Would President Donald Trump’s recent Federal Reserve nominees lead the Mises wing of the Libertarian Party? No. Have his picks been interesting to say the least? Yes. Though far from being reincarnations of Murray Rothbard or disciples of Walter Block, the last couple of nominations have been an improvement from the typical Keynesian, status quo selections who advocate more of the same.
Up until the media tried to destroy his professional life, Stephen Moore supported a return to the gold standard. Before withdrawing from consideration to work at the Fed, Herman Cain was vocal about adopting a sound money policy – and he is black, something the left has been whining about for the last couple of years. Trump’s latest nominee is a mixed bag, but she has been a staunch critic of the Eccles Building, and that is essential at a time when the central bank has had carte blanche to manipulate interest rates, expand the money supply, and produce bubbles.
Who is this person, and will she survive the media firestorm heading her way?
Gimme Judy Shelton
According to Bloomberg, the White House is considering conservative economist Judy Shelton to fill one of the two vacancies on the Fed’s Board of Governors. She reportedly met with Larry Kudlow, the director of the National Economic Council, but Shelton has not met with the president.
Shelton presently acts as the U.S. executive director for the European Bank for Reconstruction and Development. Previously, she was an adviser to the Trump campaign and worked at the Sound Money Project, a group founded in 2009 to perform research and promote awareness regarding monetary stability and financial privacy. Shelton also penned two books, including The Coming Soviet Crash, which examined the Russian economy and its collapse.
In April, Shelton wrote an op-ed in The Wall Street Journal, titled “The Case for Monetary Regime Change.” Her supposition was that it is “entirely prudent to question the infallibility of the Federal Reserve in calibrating the money supply to the needs of the economy.” Why? She accurately blamed the Fed’s “influence over the creation of money and credit” for the 2008 financial crisis.
Last year, she wrote in a Cato Institute paper: “We make America great again by making America’s money great again.” One way to achieve this, she suggested, is to link the U.S. dollar to gold or another commodity rather than blanket trust in the federal government.
Speaking in an interview with Fortune during the 2016 election campaign, Shelton was blunt in calling for “a fundamental reassessment of the global monetary order.” She outlined her concerns over central banks around the world acquiring corporate assets and the Federal Reserve prolonging the normalization of interest rates. The economist ultimately believes that the central bank is the “biggest risk” to the economy. “I think it’s perfectly legitimate to question whether the current monetary system we have is working, and whether we’ve solved the imbalances that led to the last crisis,” she said. That is some serious libertarian, anti-globalist speak that the Fed needs right now. Of course, there is always a but…
A True Inflationary
Unfortunately, Shelton now holds positions that contradict past statements and mirror the central planning measures of the Keynesians. This has been a common trait with past Fed picks, including Marvin Goodfriend and Nellie Liang – at least she is not proposing to eliminate cash.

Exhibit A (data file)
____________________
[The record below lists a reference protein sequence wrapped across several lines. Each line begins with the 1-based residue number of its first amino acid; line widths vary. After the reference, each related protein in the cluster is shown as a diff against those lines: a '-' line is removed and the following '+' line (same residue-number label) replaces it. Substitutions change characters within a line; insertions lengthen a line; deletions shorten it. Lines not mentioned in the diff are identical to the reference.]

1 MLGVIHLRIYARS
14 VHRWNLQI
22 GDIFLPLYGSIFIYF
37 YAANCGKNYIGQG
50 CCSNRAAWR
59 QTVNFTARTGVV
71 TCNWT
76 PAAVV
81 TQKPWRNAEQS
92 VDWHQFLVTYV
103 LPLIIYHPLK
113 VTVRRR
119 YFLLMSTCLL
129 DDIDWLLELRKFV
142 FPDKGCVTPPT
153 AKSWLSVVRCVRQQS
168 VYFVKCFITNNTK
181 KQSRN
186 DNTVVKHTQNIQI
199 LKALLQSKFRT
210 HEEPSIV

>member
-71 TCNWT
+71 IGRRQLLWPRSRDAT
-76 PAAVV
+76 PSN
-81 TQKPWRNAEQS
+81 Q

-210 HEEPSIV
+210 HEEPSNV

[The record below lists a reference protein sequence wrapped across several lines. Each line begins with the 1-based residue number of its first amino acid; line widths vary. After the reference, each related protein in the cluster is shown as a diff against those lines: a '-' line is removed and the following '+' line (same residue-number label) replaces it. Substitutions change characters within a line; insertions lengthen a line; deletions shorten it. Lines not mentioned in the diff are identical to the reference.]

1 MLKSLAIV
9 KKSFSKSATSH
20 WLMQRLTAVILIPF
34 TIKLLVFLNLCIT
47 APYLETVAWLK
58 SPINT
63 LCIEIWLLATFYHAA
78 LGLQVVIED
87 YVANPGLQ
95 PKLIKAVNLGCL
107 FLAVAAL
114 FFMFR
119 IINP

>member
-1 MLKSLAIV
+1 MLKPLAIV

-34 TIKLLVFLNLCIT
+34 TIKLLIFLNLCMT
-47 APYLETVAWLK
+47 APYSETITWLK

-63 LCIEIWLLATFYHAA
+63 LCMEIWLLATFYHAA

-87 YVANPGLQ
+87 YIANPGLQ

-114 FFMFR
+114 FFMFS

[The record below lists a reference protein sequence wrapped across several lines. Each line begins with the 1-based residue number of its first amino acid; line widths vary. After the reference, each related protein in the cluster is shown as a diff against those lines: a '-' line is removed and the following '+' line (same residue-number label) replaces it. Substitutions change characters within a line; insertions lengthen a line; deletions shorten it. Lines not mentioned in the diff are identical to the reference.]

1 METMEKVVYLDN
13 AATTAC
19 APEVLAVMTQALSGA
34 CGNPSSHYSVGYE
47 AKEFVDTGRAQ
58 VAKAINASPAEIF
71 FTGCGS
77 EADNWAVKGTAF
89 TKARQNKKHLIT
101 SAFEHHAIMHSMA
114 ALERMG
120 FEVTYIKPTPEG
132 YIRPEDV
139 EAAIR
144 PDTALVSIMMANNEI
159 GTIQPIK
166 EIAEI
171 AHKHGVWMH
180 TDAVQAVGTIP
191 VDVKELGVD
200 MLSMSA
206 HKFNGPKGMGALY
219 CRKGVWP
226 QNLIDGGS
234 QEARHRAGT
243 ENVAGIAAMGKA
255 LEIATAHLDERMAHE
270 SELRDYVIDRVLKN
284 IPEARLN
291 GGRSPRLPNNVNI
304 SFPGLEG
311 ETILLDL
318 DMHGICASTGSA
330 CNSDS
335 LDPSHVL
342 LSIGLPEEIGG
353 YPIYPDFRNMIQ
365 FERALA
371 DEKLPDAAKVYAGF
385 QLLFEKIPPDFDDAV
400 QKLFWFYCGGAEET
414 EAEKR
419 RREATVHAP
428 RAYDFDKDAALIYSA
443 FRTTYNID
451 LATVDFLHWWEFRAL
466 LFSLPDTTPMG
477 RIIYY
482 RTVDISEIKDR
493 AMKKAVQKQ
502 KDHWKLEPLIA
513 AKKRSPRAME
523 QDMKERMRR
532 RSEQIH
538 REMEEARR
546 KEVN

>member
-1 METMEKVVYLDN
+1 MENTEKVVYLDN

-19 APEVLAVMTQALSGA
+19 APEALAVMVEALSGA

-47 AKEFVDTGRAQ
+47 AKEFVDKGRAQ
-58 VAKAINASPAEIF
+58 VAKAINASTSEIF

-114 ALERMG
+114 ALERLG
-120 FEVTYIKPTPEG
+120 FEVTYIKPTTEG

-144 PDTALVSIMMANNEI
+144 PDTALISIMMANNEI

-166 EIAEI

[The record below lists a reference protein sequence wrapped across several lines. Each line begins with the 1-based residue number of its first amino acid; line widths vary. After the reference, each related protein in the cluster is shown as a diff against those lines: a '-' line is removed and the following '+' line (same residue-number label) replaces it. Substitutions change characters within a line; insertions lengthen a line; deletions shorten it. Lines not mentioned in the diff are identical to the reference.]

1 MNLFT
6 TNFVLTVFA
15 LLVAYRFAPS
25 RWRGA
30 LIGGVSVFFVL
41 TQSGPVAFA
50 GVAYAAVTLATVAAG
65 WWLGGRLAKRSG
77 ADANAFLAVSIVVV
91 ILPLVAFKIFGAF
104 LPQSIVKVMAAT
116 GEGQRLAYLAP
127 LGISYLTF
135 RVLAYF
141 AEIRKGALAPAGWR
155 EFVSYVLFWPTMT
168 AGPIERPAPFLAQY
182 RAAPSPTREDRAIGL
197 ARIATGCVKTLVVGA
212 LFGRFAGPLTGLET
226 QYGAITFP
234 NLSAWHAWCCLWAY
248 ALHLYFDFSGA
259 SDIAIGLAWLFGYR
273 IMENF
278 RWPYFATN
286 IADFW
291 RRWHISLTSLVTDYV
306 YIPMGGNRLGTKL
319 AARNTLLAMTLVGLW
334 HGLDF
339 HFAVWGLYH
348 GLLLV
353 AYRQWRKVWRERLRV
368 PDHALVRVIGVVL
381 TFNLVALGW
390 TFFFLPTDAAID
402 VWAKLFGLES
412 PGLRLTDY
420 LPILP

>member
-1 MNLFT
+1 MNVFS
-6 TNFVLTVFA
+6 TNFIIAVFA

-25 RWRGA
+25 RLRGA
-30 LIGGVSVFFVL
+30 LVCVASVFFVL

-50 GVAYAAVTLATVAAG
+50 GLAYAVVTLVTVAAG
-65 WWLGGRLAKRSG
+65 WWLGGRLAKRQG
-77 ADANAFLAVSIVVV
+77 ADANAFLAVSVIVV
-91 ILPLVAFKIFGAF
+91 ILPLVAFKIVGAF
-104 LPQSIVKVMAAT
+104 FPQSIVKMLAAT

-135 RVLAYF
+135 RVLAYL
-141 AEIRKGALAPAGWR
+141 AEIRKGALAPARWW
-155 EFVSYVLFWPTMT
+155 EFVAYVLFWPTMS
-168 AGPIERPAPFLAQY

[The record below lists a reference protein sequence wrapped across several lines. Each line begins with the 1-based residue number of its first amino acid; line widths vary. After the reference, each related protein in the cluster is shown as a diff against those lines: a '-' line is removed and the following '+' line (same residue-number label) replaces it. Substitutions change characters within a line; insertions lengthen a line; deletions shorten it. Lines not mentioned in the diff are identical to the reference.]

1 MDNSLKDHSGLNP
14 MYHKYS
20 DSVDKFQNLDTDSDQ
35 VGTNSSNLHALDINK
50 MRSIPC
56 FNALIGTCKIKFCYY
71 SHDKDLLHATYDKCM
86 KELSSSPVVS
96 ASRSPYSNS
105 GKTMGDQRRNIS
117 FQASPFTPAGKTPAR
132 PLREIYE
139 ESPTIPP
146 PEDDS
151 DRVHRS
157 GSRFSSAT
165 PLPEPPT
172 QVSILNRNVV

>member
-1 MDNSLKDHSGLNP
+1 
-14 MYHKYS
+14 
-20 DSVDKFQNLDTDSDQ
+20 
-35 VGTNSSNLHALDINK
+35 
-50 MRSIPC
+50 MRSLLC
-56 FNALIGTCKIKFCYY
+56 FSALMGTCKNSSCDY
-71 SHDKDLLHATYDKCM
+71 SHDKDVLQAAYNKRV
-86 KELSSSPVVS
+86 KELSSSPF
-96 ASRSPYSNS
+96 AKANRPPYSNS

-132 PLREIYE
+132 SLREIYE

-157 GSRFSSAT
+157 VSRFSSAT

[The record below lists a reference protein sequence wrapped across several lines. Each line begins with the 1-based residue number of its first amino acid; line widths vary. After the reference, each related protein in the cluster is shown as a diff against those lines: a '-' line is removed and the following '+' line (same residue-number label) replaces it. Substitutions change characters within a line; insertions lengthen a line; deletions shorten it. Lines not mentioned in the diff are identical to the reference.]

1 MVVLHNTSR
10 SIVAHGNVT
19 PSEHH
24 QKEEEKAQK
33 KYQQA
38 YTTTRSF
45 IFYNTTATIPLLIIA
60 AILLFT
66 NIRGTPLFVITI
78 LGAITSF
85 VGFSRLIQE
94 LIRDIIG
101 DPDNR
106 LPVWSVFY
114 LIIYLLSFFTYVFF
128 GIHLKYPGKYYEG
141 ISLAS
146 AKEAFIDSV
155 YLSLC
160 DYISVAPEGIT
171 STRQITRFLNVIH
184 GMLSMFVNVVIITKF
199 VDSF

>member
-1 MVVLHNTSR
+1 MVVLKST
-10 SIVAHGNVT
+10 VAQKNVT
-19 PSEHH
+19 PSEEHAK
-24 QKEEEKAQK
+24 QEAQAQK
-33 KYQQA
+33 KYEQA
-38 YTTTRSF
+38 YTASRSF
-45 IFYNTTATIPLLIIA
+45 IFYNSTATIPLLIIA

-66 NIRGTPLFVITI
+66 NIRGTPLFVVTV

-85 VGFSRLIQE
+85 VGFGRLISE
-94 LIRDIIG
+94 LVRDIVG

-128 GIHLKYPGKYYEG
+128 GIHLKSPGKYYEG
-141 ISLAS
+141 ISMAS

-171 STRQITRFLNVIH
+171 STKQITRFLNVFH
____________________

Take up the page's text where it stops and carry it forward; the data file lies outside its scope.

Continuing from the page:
Recently, in a separate interview, Shelton endorsed near-zero interest rates, which would certainly please President Trump who has demanded the central bank cut rates. Moreover, she does not like the policy of paying interest on excess money that financial institutions hold at the Fed to set rates because it enables these banks to hold funds rather than lend to potential borrowers. Instead, Shelton would institute rock-bottom rates again and sell off the Fed’s holdings of Treasury securities and government bonds to prevent skyrocketing price inflation.
However, these policies would have the reverse effect, unleashing a tidal wave of inflation (the expansion of the money supply). First, cutting rates would produce more dollars and create price inflation. Second, there is approximately $1.2 trillion in excess reserves, so if that money seeps into the system, then the money supply would spike by $1.2 trillion.
Joseph Salerno, vice president of the Mises Institute, may have said it best when he wrote that the supply-sider’s apparent view would be that “I favor sound money – and plenty of it.”
Best Political Choice?
For now, Shelton may be the best political choice for President Trump, much in the same way that Stephen Moore and Herman Cain were.
It is clear by now that he will not nominate individuals who really want to abolish the Fed, introduce a free market system for money, and allow recessions to cure economic woes. Again, it is the system that is the problem, not the people occupying the Eccles Building. Therefore, libertarians may need to be practical, realizing that Shelton is the best pick out of a basket of bad apples – or central planners. She can at least sympathize with the “End the Fed” crowd, unlike 99% of past nominees.
In the end, however, it will not matter anyway. Despite being a woman, a gender the left has constantly requested more of at the central bank, the media will take her to task. The mainstream press will dig up every little detail that could shine a negative light – she may have read Ayn Rand in college! – or describe her policy proposals as “extremist.” In the age of Trump Derangement Syndrome, that is how the media operate. Shelton may not be able to prove if she wants to dismantle the global monetary system or resuscitate the post-Keynesian measures.
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